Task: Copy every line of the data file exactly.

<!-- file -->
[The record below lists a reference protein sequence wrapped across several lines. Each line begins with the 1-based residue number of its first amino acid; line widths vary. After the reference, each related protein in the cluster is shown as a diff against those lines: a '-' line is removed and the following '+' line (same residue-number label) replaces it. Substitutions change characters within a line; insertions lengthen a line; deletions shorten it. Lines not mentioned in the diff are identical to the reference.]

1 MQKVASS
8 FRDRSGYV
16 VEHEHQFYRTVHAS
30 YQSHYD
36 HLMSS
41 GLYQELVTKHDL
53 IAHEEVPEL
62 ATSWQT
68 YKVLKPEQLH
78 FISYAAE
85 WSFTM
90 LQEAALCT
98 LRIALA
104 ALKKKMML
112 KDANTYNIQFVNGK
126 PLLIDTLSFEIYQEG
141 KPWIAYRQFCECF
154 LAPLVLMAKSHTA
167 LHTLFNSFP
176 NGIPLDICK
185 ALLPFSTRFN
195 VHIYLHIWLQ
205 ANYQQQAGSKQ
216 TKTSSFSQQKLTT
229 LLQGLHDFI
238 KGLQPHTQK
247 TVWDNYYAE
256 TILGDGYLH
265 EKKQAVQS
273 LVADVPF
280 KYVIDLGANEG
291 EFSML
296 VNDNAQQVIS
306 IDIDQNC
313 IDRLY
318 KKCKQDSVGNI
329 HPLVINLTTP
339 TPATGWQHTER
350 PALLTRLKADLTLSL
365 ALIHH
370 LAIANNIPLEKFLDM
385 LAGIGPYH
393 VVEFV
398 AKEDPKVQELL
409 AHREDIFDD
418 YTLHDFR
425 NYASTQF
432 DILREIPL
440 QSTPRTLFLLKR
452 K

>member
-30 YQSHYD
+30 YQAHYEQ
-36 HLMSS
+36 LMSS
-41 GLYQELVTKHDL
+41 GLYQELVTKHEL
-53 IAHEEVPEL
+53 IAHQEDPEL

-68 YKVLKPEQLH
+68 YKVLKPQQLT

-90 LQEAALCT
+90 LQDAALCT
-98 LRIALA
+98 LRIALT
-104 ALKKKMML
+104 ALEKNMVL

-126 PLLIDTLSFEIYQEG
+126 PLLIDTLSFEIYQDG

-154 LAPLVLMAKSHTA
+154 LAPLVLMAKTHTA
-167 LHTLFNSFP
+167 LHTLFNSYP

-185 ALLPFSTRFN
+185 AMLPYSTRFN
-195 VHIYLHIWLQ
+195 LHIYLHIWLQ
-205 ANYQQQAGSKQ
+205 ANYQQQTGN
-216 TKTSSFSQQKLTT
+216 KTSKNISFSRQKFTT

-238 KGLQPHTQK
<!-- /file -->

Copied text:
[The record below lists a reference protein sequence wrapped across several lines. Each line begins with the 1-based residue number of its first amino acid; line widths vary. After the reference, each related protein in the cluster is shown as a diff against those lines: a '-' line is removed and the following '+' line (same residue-number label) replaces it. Substitutions change characters within a line; insertions lengthen a line; deletions shorten it. Lines not mentioned in the diff are identical to the reference.]

1 MQKVASS
8 FRDRSGYV
16 VEHEHQFYRTVHAS
30 YQSHYD
36 HLMSS
41 GLYQELVTKHDL
53 IAHEEVPEL
62 ATSWQT
68 YKVLKPEQLH
78 FISYAAE
85 WSFTM
90 LQEAALCT
98 LRIALA
104 ALKKKMML
112 KDANTYNIQFVNGK
126 PLLIDTLSFEIYQEG
141 KPWIAYRQFCECF
154 LAPLVLMAKSHTA
167 LHTLFNSFP
176 NGIPLDICK
185 ALLPFSTRFN
195 VHIYLHIWLQ
205 ANYQQQAGSKQ
216 TKTSSFSQQKLTT
229 LLQGLHDFI
238 KGLQPHTQK
247 TVWDNYYAE
256 TILGDGYLH
265 EKKQAVQS
273 LVADVPF
280 KYVIDLGANEG
291 EFSML
296 VNDNAQQVIS
306 IDIDQNC
313 IDRLY
318 KKCKQDSVGNI
329 HPLVINLTTP
339 TPATGWQHTER
350 PALLTRLKADLTLSL
365 ALIHH
370 LAIANNIPLEKFLDM
385 LAGIGPYH
393 VVEFV
398 AKEDPKVQELL
409 AHREDIFDD
418 YTLHDFR
425 NYASTQF
432 DILREIPL
440 QSTPRTLFLLKR
452 K

>member
-30 YQSHYD
+30 YQAHYEQ
-36 HLMSS
+36 LMSS
-41 GLYQELVTKHDL
+41 GLYQELVTKHEL
-53 IAHEEVPEL
+53 IAHQEDPEL

-68 YKVLKPEQLH
+68 YKVLKPQQLT

-90 LQEAALCT
+90 LQDAALCT
-98 LRIALA
+98 LRIALT
-104 ALKKKMML
+104 ALEKNMVL

-126 PLLIDTLSFEIYQEG
+126 PLLIDTLSFEIYQDG

-154 LAPLVLMAKSHTA
+154 LAPLVLMAKTHTA
-167 LHTLFNSFP
+167 LHTLFNSYP

-185 ALLPFSTRFN
+185 AMLPYSTRFN
-195 VHIYLHIWLQ
+195 LHIYLHIWLQ
-205 ANYQQQAGSKQ
+205 ANYQQQTGN
-216 TKTSSFSQQKLTT
+216 KTSKNISFSRQKFTT

-238 KGLQPHTQK